Exclusive: How FIBA Is Prioritising Women’s Basketball Growth
Reflecting on her time at the 2022 Women In Sport Summit, FIBA acting executive director of Oceania, Amanda Jenkins, sat down with Ministry of Sport to discuss FIBA’s strategy for women’s basketball.
FIBA’s 2019-23 Strategic Cycle:
Commenting on FIBA’s strategies, Jenkins said the governing body operates on a four cycle ending in 2023, where they made a conscious decision to include women’s basketball due to several initiatives they were already running.
Jenkins also said it was important to add the women’s game into the strategic pillars, so they can show they are trying to make a difference for female athletes.
“We’re building on our product, being women’s basketball, we were building on our product of men’s basketball, four years prior. In the last cycle there was a big emphasis on the men’s game and developing the World Cup to a point where it is now,” Jenkins said.
“So naturally, we were able to shift the focus from the men’s game to the women’s. We actually said it was more like an eight-year plan, with five pillars, a top three, and an additional five below. This strategy will continue on, and we will just see a different emphasis in some of the programmes,” she said.
Currently, FIBA’s future plans are focused on the 2022 Women’s World Cup, which tips off next week, where Jenkins hopes it will be one of the best tournaments held, while also providing a launchpad for initiatives they have in the works.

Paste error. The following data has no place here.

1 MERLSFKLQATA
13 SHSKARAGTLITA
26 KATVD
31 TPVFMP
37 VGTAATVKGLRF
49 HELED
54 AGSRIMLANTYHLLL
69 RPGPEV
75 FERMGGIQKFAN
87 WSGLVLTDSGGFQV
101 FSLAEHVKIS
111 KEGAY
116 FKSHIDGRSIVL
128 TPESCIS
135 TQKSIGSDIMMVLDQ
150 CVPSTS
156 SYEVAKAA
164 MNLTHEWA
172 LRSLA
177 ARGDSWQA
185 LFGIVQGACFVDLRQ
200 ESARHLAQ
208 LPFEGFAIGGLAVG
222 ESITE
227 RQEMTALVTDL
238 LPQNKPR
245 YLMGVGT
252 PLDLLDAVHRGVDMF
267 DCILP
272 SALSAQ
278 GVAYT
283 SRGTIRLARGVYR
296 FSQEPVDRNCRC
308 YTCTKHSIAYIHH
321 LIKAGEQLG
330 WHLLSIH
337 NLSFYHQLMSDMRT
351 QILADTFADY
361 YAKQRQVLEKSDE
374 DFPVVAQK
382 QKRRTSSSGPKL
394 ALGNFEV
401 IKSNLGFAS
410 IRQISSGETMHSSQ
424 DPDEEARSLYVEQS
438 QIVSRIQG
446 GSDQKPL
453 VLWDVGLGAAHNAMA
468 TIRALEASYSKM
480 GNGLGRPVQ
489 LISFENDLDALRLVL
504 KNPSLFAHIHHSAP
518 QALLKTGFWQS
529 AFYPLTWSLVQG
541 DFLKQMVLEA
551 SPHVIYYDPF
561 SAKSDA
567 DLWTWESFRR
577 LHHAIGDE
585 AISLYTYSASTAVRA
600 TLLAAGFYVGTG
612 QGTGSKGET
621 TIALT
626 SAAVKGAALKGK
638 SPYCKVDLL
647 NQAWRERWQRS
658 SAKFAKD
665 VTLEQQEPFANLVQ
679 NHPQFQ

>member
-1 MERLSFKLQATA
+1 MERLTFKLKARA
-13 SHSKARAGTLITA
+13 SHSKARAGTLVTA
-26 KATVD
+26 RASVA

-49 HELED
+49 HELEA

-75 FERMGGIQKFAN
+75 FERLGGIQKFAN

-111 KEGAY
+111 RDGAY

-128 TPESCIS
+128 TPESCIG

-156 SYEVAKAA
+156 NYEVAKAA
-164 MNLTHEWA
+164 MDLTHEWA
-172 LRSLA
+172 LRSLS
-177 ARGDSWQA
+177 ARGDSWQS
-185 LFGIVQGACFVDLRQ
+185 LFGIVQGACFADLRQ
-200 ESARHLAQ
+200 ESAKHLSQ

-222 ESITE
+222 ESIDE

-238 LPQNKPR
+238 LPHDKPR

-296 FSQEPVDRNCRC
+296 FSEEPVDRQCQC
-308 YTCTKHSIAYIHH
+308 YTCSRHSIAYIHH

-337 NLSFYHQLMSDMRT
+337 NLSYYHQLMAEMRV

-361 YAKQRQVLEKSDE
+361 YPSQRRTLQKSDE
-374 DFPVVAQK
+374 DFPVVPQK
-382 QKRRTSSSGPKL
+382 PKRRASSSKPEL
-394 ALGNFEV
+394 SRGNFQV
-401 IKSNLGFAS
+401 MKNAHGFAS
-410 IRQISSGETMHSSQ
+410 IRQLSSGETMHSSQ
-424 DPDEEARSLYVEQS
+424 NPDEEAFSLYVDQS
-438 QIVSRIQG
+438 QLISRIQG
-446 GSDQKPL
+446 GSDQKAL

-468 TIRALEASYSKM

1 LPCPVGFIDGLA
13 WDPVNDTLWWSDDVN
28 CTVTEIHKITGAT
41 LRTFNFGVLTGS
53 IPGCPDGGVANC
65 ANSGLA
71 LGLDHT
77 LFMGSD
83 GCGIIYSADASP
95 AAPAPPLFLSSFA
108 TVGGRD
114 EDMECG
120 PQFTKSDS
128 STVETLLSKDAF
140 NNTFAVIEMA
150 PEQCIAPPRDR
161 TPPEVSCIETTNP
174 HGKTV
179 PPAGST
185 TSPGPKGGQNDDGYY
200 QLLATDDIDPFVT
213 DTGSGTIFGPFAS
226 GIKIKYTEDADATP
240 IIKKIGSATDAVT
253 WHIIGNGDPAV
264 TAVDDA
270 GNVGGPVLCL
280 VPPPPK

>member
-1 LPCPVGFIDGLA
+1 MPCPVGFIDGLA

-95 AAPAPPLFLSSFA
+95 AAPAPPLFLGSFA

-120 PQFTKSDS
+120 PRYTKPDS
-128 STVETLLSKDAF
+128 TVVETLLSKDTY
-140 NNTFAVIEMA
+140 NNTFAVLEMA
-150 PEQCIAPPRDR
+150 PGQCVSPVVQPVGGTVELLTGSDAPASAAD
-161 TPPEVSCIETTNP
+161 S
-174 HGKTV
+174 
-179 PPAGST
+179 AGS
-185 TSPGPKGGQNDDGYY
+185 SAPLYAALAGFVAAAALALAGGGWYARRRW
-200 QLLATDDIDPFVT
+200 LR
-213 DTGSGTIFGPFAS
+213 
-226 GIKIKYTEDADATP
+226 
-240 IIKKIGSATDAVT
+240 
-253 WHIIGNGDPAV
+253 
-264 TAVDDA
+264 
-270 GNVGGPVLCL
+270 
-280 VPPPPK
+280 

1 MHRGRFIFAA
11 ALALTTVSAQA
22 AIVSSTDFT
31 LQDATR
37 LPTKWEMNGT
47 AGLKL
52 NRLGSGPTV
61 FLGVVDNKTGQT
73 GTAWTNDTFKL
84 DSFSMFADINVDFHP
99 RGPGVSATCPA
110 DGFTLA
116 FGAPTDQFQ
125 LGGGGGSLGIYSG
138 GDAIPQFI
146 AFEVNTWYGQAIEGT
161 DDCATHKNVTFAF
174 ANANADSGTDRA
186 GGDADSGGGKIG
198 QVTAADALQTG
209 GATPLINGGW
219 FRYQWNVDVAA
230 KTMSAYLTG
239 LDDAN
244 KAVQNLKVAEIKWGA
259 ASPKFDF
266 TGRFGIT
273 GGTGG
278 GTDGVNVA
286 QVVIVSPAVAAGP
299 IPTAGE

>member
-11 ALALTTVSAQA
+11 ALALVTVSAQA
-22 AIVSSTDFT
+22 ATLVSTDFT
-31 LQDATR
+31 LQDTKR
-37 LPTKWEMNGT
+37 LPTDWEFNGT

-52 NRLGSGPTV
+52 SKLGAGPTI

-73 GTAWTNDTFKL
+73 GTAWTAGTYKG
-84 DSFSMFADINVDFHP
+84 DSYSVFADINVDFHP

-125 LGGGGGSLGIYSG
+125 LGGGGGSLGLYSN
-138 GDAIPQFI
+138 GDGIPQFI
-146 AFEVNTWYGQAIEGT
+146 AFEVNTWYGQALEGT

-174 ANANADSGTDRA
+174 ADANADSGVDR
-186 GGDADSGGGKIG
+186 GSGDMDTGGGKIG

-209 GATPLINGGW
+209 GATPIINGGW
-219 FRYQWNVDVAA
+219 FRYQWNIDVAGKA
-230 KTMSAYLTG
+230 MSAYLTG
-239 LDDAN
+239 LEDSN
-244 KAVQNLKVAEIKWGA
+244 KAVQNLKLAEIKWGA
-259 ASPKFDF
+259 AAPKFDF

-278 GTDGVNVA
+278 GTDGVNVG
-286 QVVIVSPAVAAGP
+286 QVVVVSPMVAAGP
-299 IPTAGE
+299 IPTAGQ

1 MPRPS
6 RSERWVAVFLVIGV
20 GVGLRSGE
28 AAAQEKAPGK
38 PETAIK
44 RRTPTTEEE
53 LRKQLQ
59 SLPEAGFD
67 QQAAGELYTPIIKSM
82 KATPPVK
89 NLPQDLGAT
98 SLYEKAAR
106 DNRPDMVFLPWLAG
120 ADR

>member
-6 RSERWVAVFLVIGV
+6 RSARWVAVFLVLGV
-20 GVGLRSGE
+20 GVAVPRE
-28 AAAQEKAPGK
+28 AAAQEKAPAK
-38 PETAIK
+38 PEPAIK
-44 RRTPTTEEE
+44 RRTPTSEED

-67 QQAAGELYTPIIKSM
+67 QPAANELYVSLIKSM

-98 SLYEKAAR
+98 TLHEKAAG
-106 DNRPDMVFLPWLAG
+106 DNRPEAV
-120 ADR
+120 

FIBA’s Strategic Priorities:
Commenting on FIBA’s three strategic priorities, Jenkins said for the current four-year cycle, the governing body is focusing on empowering national federations, women in basketball and enlarging the FIBA family.
Additionally, Jenkins said that FIBA can also empower national federations by engaging and increasing the number of female athletes, referees, coaches and administrators as they will add to workforces.
“We’re also enlarging our FIBA family, because we’ve got a whole subset of the population that we’re trying to engage on a more conscious level,” Jenkins said.
“Back in 2015, we ran a programme here in Oceania, which is now a global one called women in leadership or WiLead. This is something where we try and engage with the next generation of leaders in our region and across the world,” she said.
The WiLead program has enabled women in basketball to develop their confidence, public speaking skills and administration knowledge, which they can implement with their national federations to help grow the sport.
To read the previous story from the Women In Sport Summit, where UFC Australia and New Zealand vice-president, Peter Kloczko discussed UFC’s goals for women’s mixed martial arts, click here.